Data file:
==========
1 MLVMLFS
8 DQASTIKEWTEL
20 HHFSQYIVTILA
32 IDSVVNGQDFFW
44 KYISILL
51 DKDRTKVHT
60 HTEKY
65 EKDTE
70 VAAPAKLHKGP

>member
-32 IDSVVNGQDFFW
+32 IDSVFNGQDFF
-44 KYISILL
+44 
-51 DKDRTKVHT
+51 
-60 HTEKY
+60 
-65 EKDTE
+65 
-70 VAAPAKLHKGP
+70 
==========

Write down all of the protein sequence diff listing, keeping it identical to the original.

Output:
1 MLVMLFS
8 DQASTIKEWTEL
20 HHFSQYIVTILA
32 IDSVVNGQDFFW
44 KYISILL
51 DKDRTKVHT
60 HTEKY
65 EKDTE
70 VAAPAKLHKGP

>member
-32 IDSVVNGQDFFW
+32 IDSVFNGQDFF
-44 KYISILL
+44 
-51 DKDRTKVHT
+51 
-60 HTEKY
+60 
-65 EKDTE
+65 
-70 VAAPAKLHKGP
+70 